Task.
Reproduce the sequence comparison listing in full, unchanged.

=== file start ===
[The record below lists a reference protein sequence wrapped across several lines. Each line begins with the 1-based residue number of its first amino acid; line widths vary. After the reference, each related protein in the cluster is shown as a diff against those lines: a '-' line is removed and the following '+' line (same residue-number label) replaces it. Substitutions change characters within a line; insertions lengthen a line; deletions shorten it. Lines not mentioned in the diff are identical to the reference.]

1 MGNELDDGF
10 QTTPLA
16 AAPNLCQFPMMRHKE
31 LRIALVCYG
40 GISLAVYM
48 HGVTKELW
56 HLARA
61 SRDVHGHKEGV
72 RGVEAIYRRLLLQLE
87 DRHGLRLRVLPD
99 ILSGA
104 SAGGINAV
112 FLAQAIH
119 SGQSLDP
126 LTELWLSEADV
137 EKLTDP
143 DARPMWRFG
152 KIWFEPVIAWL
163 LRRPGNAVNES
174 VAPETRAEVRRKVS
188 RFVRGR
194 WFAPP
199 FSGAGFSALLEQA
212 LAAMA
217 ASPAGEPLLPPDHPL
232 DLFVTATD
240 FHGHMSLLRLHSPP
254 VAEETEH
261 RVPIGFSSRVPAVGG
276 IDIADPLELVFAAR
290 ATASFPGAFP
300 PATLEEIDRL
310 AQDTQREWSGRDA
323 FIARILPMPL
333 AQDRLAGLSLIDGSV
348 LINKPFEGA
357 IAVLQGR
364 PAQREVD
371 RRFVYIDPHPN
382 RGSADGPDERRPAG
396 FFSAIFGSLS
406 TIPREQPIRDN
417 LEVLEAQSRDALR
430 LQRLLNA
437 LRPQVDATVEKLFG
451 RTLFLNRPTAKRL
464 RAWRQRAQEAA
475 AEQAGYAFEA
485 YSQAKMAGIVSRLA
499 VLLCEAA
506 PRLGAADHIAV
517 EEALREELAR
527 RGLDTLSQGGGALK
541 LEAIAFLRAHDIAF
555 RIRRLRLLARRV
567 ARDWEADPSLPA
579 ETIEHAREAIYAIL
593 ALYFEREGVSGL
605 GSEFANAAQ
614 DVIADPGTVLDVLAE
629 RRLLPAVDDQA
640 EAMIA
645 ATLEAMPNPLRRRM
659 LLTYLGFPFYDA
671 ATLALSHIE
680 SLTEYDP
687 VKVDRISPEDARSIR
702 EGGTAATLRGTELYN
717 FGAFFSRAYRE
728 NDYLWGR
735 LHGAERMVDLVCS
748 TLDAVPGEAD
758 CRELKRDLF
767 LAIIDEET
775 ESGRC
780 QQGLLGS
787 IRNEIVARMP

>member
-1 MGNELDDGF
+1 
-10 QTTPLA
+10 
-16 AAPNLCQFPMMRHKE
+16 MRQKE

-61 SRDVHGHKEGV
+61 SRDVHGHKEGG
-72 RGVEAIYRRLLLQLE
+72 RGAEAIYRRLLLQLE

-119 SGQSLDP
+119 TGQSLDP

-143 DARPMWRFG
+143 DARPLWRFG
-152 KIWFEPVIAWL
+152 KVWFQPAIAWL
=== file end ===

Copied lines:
[The record below lists a reference protein sequence wrapped across several lines. Each line begins with the 1-based residue number of its first amino acid; line widths vary. After the reference, each related protein in the cluster is shown as a diff against those lines: a '-' line is removed and the following '+' line (same residue-number label) replaces it. Substitutions change characters within a line; insertions lengthen a line; deletions shorten it. Lines not mentioned in the diff are identical to the reference.]

1 MGNELDDGF
10 QTTPLA
16 AAPNLCQFPMMRHKE
31 LRIALVCYG
40 GISLAVYM
48 HGVTKELW
56 HLARA
61 SRDVHGHKEGV
72 RGVEAIYRRLLLQLE
87 DRHGLRLRVLPD
99 ILSGA
104 SAGGINAV
112 FLAQAIH
119 SGQSLDP
126 LTELWLSEADV
137 EKLTDP
143 DARPMWRFG
152 KIWFEPVIAWL
163 LRRPGNAVNES
174 VAPETRAEVRRKVS
188 RFVRGR
194 WFAPP
199 FSGAGFSALLEQA
212 LAAMA
217 ASPAGEPLLPPDHPL
232 DLFVTATD
240 FHGHMSLLRLHSPP
254 VAEETEH
261 RVPIGFSSRVPAVGG
276 IDIADPLELVFAAR
290 ATASFPGAFP
300 PATLEEIDRL
310 AQDTQREWSGRDA
323 FIARILPMPL
333 AQDRLAGLSLIDGSV
348 LINKPFEGA
357 IAVLQGR
364 PAQREVD
371 RRFVYIDPHPN
382 RGSADGPDERRPAG
396 FFSAIFGSLS
406 TIPREQPIRDN
417 LEVLEAQSRDALR
430 LQRLLNA
437 LRPQVDATVEKLFG
451 RTLFLNRPTAKRL
464 RAWRQRAQEAA
475 AEQAGYAFEA
485 YSQAKMAGIVSRLA
499 VLLCEAA
506 PRLGAADHIAV
517 EEALREELAR
527 RGLDTLSQGGGALK
541 LEAIAFLRAHDIAF
555 RIRRLRLLARRV
567 ARDWEADPSLPA
579 ETIEHAREAIYAIL
593 ALYFEREGVSGL
605 GSEFANAAQ
614 DVIADPGTVLDVLAE
629 RRLLPAVDDQA
640 EAMIA
645 ATLEAMPNPLRRRM
659 LLTYLGFPFYDA
671 ATLALSHIE
680 SLTEYDP
687 VKVDRISPEDARSIR
702 EGGTAATLRGTELYN
717 FGAFFSRAYRE
728 NDYLWGR
735 LHGAERMVDLVCS
748 TLDAVPGEAD
758 CRELKRDLF
767 LAIIDEET
775 ESGRC
780 QQGLLGS
787 IRNEIVARMP

>member
-1 MGNELDDGF
+1 
-10 QTTPLA
+10 
-16 AAPNLCQFPMMRHKE
+16 MRQKE

-61 SRDVHGHKEGV
+61 SRDVHGHKEGG
-72 RGVEAIYRRLLLQLE
+72 RGAEAIYRRLLLQLE

-119 SGQSLDP
+119 TGQSLDP

-143 DARPMWRFG
+143 DARPLWRFG
-152 KIWFEPVIAWL
+152 KVWFQPAIAWL